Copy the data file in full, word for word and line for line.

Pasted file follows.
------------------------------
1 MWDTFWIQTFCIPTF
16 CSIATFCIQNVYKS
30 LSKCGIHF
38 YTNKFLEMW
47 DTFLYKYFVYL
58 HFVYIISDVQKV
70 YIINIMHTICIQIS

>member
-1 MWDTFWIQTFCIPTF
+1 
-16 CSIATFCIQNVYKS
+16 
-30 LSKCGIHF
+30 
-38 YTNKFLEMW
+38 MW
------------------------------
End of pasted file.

1 MWDTFWIQTFCIPTF
16 CSIATFCIQNVYKS
30 LSKCGIHF
38 YTNKFLEMW
47 DTFLYKYFVYL
58 HFVYIISDVQKV
70 YIINIMHTICIQIS

>member
-1 MWDTFWIQTFCIPTF
+1 
-16 CSIATFCIQNVYKS
+16 
-30 LSKCGIHF
+30 
-38 YTNKFLEMW
+38 MW